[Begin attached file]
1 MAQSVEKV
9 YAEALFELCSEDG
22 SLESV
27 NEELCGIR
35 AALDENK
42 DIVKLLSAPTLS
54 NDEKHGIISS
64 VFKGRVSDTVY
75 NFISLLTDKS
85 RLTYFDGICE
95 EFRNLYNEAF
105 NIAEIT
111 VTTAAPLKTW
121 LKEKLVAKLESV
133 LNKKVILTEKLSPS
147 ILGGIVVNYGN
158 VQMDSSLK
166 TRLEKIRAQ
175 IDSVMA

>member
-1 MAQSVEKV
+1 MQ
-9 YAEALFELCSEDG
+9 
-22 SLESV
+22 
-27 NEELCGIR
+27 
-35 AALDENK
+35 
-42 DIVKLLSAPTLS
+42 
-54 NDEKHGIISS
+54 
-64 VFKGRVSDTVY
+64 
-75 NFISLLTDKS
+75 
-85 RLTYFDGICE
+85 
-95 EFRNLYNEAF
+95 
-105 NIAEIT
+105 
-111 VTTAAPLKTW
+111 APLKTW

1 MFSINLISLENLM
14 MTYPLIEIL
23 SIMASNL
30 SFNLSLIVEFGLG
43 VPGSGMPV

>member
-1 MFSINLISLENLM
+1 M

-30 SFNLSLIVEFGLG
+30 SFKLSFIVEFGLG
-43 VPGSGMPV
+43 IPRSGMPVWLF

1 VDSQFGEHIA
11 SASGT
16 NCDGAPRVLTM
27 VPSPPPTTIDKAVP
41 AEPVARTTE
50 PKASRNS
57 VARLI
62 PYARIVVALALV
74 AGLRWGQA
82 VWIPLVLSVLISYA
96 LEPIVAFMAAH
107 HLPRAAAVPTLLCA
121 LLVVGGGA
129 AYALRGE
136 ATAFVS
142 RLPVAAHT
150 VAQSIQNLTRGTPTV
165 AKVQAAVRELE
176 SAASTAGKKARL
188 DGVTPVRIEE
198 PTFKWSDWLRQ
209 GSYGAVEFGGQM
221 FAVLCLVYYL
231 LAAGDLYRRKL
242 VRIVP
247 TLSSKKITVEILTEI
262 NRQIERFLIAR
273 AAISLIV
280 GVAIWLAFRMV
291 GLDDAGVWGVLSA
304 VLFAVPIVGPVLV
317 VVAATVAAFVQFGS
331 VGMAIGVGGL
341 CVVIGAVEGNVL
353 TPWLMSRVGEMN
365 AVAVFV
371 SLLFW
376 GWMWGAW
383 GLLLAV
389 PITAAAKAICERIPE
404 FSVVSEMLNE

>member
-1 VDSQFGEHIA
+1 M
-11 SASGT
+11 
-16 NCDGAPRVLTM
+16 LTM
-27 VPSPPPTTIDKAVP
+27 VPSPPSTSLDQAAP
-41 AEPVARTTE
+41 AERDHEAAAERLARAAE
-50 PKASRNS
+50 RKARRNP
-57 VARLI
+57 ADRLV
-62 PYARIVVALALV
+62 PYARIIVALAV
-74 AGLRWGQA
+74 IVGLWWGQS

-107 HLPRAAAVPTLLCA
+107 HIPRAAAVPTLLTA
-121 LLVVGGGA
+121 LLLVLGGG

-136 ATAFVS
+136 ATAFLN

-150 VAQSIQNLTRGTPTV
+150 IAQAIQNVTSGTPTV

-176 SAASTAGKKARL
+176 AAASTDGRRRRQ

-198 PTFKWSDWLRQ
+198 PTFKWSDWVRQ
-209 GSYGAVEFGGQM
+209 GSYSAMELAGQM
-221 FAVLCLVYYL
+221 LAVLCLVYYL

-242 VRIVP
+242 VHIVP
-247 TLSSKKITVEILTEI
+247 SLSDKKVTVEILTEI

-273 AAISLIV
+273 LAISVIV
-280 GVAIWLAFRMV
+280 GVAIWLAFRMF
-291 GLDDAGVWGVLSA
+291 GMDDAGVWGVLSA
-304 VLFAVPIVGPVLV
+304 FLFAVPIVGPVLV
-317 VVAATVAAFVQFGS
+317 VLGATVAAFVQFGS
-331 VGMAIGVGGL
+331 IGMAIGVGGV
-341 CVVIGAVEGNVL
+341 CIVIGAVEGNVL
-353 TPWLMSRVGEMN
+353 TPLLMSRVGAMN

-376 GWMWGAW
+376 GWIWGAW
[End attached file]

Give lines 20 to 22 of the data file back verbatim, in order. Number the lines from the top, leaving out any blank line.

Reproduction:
>member
-1 MAQSVEKV
+1 MQ